In the Hudson Valley, people have been finding good alternatives to mainstream bread for decades. Bread Alone began introducing European-style hearth breads to the area in the early 1980s. The bakery pioneered appreciation for wood-fired loaves with admirable crusts and was at the forefront of what is now known as the American Bread Movement. Now, you can find wood-fired bakeries and pizza ovens all over the country; in fact, the word artisan has become so popular, it sometimes appears on breads that aren’t particularly handcrafted at all.
But now another new food wave is burgeoning: the spreading revival of regional grain production. Across America, people are growing and milling grains outside the Wheat Belt. In the 1990s, Alton Earnhart, a Millbrook farmer, began growing grains for his own use. Baker Don Lewis of Wild Hive Community Grain Project milled some of Earnhart’s crop and incorporated it into his products.
Now, the Farm Hub in Hurley is in the midst of a multiyear investigation, seeking varieties that do well in the climate and soils. These two factors are key for farmers to be aware of when they consider switching to grain production, since it involves a lot of land, labor, a good infrastructure, and time. Cornell Cooperative Extension in Ulster County is helping farmers take advantage of this market opportunity.
Today, freshly milled grains and flours from Wild Hive Farm in Clinton Corners are transformed into the very authentic French-tasting baguettes and loaves at Café Le Perce in Hudson, Pane Rustico loaves and focaccias at Eataly NYC, and polentas at many restaurants. The grains — hard red, winter and spring wheat, soft wheat, corn products, ancient and heritage spelt and einkorn, and more — are grown by farmers in the Northeast, then stone ground in Clinton Corners. The milling process keeps the nutritious elements of wheat and other kernels intact. They become more than 30 different flours.
“We are milling fresh every week, to help insure that consumers have access to very fresh product at the peak of its nutrient value,” says Lewis, who closed his bakery and café a few years ago, to focus on producing more fresh-milled flour to sell.
Currently, you can buy Wild Hive goods in the bulk section at select natural-food outlets. The famous polenta will soon be easier to find, as distribution of 1.5- and 5-pound bags will start in stores throughout the region. Look also for a full line of flour for baking, ancient and heritage grains, as well as hulless barley and oats. Although the farm in Clinton Corners doesn’t sell retail, Lewis is starting to take orders via email. With a three-month window to use them, these lively foods differ vastly from their shelf-stable supermarket cousins.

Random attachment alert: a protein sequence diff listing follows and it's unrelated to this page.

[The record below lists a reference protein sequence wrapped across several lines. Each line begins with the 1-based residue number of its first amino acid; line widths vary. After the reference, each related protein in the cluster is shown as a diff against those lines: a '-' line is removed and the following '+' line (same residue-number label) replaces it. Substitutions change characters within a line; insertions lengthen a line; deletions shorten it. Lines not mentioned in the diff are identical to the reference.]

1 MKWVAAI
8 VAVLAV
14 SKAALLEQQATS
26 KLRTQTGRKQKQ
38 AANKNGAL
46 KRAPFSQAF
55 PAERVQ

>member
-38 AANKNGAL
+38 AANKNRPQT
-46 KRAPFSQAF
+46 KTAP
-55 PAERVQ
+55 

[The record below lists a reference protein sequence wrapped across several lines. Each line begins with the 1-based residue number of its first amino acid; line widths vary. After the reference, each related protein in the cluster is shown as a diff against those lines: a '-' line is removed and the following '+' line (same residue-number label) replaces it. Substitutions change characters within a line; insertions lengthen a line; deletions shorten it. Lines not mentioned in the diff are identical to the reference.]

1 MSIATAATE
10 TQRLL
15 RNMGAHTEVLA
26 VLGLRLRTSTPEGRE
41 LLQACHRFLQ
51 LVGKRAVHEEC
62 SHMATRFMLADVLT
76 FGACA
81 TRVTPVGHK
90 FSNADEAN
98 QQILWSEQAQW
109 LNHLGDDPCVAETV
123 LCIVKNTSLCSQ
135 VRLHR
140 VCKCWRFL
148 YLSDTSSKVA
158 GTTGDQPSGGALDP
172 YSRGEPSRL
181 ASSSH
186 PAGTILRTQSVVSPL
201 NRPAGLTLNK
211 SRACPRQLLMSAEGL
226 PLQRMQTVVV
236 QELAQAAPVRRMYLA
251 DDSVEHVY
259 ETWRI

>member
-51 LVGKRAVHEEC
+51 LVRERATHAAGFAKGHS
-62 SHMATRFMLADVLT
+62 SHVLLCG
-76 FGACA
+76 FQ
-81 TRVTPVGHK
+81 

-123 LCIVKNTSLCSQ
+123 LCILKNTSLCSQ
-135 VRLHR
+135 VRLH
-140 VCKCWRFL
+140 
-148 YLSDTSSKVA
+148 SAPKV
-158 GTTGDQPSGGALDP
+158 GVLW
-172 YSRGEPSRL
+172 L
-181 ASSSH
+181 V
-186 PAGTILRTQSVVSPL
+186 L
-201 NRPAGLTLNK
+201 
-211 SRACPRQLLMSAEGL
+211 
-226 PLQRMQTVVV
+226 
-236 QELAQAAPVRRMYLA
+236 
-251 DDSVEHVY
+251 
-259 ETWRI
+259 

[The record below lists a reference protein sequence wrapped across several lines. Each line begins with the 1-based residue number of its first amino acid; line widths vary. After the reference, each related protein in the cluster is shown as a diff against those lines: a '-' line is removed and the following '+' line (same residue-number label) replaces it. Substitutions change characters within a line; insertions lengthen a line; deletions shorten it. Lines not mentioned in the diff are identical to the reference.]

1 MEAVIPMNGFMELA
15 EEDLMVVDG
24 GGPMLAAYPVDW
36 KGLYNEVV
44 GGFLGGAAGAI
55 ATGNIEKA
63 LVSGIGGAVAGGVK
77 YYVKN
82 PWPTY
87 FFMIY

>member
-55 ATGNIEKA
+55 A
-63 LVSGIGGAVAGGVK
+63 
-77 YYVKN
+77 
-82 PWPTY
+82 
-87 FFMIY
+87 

Bread Alone just opened a new café in Lake Katrine that replaces the old Boiceville outlet (three other Bread Alone cafes are found in Woodstock, Kingston, and Rhinebeck). The new eatery — open for breakfast and lunch until 6 p.m. — offers a full line of its well-known breads, such as certified-organic French sourdough, nine mixed grain, and raisin-and-walnut levain, plus pastries, sandwiches, and salads, with indoor and outdoor seating. The shop’s interior is light and spacious, indicative of the large bakery behind it.
While the café is brand-new, the bakery is having its 32nd birthday. Still, it took time and more staff for the Bread Alone operation to expand locations and inventory. Help came in the form of Nels Leader, son of founder Dan Leader, who joined the company three years ago as COO. “For the last 15 years, I’ve been visiting the coolest bakeries in Europe,” says Dan. He knew the kind of ovens he wanted, and fortunately a German company, Hueft, decided to stretch its reach into the United States just as Leader was ready to begin his expansion. “Now our colleagues are following in our footsteps because this is the finest artisan baking equipment in the world,” he says.
The very sophisticated thermal oil ovens mimic brick ovens but offer a more controllable environment. Programmable tubes hold heated oil and work much like radiant floor heating. Unlike a wood-fired oven, the temperature in these ovens is easier to maintain or change.
The ability to control different parts of the baking process is a theme evident throughout the bakery, from the fermentation rooms, which need to be cold and humid, to the main production room, which is air-conditioned. The brick ovens in Boiceville won’t be cold for long, however. Dan is excited to explore the milling end of his profession. His wife and business partner, Sharon Burns-Leader, has worked in local-flour baking trials with researchers and food advocates in the Northeast. Plans are underway to retool the former location into a milling bakery, to produce different regional breads.
Amy Halloran is the author of The New Bread Basket (Chelsea Green Publishing). Learn more at www.amyhalloran.net.
Mario’s Brick Oven Breads in Hopewell Junction is an old-world Italian-style bakery with a brick oven that owner Mario Terronova imported from Italy and had constructed on-site when he opened more than 24 years ago. Originally from Sicily, Terronova longed to replicate traditional Italian and French loaves, and today he does, as well as rolls, pizza dough, and focaccia from a variety of King Arthur flours he brings in from Canada. Terronova sells both finished breads or dough that customers can pop in the oven at home for a really fresh, warm taste. At holiday time, lines often wind out the door, with customers favoring oval-shaped batons with sesame seeds and longer French baguettes. On Thursdays, the store also sells homemade rigatoni, penne, fettuccine, linguine, and ravioli, “but they sell out quickly,” an employee said. For any purchase, bring cash or a personal check; no credit cards are accepted.